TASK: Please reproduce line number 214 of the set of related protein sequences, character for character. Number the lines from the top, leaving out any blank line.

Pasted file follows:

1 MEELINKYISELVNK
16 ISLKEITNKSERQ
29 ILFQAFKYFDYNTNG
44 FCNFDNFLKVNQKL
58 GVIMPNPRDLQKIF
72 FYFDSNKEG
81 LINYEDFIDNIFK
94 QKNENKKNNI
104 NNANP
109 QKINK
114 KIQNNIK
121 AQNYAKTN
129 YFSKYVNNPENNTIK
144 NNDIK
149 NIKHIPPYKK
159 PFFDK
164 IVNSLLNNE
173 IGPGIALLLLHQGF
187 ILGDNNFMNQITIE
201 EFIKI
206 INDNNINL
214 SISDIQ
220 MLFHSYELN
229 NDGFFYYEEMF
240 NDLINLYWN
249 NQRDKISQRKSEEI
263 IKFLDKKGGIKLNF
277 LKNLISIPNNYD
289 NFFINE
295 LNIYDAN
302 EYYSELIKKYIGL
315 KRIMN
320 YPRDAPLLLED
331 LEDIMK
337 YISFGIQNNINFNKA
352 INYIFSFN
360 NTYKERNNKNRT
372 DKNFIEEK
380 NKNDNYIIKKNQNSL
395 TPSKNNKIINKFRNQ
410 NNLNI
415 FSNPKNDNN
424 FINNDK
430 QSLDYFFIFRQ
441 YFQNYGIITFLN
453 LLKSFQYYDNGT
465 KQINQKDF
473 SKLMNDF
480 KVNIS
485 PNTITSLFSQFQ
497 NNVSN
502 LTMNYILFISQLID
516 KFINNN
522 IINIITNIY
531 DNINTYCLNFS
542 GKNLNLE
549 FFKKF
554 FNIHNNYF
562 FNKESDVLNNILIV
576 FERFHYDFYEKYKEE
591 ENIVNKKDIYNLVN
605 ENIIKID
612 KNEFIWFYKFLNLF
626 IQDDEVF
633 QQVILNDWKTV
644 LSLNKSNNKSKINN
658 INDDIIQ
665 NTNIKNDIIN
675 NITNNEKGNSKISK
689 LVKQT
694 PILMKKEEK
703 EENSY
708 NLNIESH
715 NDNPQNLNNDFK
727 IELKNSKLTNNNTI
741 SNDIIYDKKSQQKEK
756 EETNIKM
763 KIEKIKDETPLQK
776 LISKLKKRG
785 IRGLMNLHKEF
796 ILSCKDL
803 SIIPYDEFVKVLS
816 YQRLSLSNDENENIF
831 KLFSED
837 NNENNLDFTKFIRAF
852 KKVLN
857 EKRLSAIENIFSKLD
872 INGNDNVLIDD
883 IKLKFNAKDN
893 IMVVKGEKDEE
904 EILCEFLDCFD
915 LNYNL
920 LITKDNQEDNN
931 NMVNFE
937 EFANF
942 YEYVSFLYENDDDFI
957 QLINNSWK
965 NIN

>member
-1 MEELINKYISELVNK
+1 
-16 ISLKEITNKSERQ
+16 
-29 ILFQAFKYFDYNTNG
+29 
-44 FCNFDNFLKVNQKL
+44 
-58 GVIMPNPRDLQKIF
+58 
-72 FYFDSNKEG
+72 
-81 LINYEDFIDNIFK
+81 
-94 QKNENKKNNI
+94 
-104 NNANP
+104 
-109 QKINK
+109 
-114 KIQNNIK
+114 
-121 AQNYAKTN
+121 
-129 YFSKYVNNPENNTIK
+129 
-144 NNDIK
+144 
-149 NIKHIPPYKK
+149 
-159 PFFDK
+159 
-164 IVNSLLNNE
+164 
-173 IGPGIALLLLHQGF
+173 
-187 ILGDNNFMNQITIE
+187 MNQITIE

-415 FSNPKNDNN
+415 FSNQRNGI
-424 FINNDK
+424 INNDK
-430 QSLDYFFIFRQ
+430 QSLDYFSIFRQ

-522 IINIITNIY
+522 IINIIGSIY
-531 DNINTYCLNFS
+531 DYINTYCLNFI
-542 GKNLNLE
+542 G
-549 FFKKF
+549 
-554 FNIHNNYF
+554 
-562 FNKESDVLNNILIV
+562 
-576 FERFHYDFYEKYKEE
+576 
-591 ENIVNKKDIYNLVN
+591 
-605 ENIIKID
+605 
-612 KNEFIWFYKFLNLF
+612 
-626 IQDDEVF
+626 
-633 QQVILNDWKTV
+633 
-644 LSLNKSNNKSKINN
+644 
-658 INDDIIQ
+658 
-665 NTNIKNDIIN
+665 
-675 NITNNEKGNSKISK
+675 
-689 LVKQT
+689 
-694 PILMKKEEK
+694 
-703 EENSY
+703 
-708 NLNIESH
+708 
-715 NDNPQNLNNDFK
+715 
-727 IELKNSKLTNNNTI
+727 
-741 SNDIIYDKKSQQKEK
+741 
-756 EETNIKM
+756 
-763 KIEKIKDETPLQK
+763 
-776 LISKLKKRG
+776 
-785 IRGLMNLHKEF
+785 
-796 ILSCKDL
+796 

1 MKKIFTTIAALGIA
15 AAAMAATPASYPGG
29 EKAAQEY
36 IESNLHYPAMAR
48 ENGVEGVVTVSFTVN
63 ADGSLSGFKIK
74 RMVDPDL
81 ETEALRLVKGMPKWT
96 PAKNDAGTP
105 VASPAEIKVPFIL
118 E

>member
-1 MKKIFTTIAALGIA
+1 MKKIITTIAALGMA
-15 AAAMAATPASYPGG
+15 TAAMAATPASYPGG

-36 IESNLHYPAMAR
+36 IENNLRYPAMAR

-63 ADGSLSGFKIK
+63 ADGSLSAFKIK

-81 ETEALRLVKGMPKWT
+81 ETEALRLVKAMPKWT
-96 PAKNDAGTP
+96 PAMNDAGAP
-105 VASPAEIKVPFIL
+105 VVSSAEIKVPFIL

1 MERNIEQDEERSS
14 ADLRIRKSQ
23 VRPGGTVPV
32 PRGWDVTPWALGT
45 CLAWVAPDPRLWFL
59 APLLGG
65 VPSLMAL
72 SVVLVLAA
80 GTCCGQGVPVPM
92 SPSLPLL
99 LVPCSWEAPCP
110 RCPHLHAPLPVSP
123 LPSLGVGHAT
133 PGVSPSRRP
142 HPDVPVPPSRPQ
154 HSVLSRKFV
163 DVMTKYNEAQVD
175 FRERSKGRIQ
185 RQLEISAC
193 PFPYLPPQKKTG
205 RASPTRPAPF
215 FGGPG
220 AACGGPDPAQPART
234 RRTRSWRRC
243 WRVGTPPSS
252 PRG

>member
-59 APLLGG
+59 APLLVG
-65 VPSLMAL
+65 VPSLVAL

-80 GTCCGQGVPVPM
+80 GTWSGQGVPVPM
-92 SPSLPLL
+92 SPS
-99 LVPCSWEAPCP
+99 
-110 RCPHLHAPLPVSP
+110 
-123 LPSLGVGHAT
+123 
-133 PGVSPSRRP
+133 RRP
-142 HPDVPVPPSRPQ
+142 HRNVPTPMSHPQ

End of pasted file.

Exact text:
-15 AAAMAATPASYPGG